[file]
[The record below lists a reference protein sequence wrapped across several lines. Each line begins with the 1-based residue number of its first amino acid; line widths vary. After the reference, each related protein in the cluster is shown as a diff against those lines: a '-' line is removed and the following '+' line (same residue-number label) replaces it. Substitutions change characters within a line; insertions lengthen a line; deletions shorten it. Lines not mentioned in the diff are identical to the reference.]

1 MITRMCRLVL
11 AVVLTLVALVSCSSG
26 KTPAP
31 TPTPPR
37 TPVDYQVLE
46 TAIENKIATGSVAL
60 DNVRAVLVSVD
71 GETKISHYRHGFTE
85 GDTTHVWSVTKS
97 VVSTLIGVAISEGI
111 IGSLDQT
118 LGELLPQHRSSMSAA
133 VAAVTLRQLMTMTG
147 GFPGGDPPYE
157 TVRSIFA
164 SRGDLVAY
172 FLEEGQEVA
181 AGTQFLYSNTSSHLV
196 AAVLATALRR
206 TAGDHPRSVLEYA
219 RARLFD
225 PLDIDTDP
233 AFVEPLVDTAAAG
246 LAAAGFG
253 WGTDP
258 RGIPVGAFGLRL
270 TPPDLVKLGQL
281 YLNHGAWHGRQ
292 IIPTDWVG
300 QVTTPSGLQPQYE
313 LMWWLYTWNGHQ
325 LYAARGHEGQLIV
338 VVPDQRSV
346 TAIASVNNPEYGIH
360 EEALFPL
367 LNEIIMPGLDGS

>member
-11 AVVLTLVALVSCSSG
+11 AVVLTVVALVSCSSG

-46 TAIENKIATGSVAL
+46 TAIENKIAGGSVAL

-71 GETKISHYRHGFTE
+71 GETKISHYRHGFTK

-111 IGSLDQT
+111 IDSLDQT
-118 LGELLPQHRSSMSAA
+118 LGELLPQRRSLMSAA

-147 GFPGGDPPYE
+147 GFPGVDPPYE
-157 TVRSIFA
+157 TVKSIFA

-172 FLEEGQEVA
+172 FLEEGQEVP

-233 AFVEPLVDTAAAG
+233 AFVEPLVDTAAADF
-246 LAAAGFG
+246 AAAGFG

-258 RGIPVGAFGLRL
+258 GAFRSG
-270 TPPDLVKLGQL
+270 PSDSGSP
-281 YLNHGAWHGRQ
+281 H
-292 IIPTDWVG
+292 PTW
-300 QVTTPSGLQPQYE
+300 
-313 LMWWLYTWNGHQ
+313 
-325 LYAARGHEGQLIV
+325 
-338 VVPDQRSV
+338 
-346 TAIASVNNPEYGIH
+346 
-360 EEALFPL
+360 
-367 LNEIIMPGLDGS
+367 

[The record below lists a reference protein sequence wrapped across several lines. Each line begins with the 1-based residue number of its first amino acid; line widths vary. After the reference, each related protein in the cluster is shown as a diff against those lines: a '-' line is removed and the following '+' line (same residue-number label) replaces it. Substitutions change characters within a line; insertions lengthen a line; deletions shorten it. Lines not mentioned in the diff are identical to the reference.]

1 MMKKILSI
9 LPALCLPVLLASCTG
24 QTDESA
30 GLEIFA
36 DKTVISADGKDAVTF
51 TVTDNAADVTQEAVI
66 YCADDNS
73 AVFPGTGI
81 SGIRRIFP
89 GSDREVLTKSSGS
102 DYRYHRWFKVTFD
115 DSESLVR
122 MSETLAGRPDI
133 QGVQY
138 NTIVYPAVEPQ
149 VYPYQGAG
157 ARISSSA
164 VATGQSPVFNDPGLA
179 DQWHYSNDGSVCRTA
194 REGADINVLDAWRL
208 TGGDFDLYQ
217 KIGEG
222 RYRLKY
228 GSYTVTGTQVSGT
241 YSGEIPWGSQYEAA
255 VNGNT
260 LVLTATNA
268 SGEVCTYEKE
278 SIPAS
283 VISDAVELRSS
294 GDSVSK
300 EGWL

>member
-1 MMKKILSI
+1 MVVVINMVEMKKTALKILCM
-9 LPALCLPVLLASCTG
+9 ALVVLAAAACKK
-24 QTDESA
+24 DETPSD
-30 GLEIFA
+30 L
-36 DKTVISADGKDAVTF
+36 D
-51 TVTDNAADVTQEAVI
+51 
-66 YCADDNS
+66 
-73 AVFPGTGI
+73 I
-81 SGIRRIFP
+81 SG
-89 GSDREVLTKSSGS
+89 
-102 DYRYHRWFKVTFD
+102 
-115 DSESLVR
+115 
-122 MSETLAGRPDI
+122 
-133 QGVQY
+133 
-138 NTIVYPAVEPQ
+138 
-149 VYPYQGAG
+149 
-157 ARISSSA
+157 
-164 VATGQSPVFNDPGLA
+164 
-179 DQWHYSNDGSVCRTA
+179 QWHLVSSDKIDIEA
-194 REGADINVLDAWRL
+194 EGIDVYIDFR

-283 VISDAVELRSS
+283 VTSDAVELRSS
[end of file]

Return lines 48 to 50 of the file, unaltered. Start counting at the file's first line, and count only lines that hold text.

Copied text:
+118 LGELLPQRRSLMSAA

-147 GFPGGDPPYE
+147 GFPGVDPPYE